Ben Nevis: Climbing Britain’s Highest Mountain

21125625_10100239766967162_8322110996708701505_oOne of our goals while living in the UK was to climb the highest peak in Scotland, England and Wales. Our first year, we travelled to Snowdonia and climbed the highest peak in Wales, Snowdon, and spent some time enjoying ourselves among the castles and seaside.

Last summer, we visited the beautiful and remote Wasdale Head, and climbed Scafell Pike, the highest peak in England. That left the largest peak and longest drive, Ben Nevis at 1344 metres above sea level. We booked ourselves into the Achintee Farm B&B which is located right by the Ben Nevis Inn at the trail head and crossed our fingers for good weather.

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The Half Way Lake

The day we planned to hike was GORGEOUS. No wind, no rain and most of all reasonably good visibility for most of the hike. We followed the main trail up to the summit, also known as the Mountain Trail, the Pony track (because it was originally built for ponies to carry supplies to the observatory on the summit) or the tourist trail. We were 2 of over 1000 people who summited that day. The trail was absolutely heaving. For the most part, people were considerate, and it was fun to stop and chat for a bit with others making the climb.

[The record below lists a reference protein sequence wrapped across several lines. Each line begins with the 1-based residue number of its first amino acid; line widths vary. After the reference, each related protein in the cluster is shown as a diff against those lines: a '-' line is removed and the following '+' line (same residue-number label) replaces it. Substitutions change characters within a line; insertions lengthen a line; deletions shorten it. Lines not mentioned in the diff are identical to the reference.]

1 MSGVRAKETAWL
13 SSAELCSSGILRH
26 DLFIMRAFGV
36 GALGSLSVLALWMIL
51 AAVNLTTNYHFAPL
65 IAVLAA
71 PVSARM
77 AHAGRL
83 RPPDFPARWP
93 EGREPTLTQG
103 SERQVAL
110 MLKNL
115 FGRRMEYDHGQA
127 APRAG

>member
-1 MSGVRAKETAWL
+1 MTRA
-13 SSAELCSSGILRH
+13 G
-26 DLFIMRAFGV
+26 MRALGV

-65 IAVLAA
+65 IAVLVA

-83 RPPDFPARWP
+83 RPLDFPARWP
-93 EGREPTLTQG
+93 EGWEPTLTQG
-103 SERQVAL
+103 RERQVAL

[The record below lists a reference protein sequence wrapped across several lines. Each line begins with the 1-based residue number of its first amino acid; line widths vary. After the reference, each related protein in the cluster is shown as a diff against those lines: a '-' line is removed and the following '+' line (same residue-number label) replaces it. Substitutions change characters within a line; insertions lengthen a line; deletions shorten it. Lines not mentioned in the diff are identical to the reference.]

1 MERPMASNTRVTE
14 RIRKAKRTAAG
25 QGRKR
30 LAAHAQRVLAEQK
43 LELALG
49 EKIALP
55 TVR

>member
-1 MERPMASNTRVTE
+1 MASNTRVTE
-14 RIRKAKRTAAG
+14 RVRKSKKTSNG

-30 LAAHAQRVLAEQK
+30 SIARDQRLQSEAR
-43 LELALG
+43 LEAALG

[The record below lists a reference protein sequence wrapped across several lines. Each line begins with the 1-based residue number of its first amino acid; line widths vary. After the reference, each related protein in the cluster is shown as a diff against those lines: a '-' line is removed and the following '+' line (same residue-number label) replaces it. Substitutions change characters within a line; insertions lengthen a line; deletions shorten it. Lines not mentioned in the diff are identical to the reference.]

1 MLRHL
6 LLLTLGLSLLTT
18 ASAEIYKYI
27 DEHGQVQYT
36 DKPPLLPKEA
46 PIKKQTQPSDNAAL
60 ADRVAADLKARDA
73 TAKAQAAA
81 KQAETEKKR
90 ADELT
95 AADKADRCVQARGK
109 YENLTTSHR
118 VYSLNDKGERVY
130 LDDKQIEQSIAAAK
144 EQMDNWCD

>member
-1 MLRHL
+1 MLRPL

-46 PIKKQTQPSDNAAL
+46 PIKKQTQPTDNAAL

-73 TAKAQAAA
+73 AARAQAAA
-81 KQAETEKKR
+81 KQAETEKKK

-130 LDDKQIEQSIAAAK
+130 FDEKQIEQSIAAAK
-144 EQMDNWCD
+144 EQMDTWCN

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The last hundred metres of so of climbing were in the cloud, and sadly there wasn’t much of a view when we reached the summit. We waited in line for photos with the OS point and wandered around the ruins of the observatory and old hotel.

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Crowds at the top of the Ben

The descent was just as tiring as the ascent, and took about the same amount of time. After lunching on the top, we headed back down into the valley and stopped for a few pints at the conveniently located Ben Nevis Inn at the base.

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We definitely earned our post hike pint, and what a gorgeous place for it!

A few notes about climbing Ben Nevis: